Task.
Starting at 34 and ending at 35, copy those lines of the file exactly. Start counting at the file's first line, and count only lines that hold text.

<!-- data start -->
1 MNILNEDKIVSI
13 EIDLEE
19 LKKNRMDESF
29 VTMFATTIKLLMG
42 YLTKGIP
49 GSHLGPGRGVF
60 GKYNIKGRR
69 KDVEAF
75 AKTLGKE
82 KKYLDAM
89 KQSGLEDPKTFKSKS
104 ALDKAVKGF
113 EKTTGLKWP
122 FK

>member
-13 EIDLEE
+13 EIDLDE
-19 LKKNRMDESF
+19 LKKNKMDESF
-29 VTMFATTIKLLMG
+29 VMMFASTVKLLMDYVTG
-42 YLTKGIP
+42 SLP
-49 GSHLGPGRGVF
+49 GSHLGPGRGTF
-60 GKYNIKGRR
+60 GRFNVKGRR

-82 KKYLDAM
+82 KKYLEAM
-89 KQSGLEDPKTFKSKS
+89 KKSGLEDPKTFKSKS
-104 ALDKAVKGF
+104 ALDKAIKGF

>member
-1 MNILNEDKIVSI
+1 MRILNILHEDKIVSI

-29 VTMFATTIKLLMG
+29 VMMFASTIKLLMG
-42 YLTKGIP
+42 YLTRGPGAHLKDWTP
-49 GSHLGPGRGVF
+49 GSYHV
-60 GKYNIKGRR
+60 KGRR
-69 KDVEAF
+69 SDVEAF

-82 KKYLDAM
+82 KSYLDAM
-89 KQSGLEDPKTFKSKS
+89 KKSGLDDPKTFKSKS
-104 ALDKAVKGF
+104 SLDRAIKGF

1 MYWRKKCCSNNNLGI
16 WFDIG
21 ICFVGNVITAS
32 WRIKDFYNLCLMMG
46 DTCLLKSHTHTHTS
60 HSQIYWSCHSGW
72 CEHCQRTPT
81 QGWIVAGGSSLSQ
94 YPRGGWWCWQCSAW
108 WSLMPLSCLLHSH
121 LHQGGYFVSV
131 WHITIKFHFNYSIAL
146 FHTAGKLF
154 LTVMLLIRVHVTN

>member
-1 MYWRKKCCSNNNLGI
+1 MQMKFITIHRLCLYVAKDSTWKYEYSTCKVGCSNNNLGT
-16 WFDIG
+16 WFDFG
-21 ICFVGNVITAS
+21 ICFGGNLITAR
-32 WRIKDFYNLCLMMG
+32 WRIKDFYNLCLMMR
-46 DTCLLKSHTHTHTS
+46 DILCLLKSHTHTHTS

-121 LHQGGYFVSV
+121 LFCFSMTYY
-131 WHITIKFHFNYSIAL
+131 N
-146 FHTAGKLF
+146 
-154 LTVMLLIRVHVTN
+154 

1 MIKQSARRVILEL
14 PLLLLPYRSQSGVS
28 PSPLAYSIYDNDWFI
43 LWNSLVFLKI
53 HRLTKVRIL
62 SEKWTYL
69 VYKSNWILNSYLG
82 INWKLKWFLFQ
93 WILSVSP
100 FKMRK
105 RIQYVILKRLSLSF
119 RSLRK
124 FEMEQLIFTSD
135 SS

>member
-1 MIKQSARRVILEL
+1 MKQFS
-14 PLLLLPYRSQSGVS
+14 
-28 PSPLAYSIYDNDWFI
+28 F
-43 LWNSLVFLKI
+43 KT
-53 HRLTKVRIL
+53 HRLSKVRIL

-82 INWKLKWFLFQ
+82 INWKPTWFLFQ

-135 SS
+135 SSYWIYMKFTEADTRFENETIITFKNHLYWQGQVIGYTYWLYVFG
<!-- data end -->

>member
-1 MNILNEDKIVSI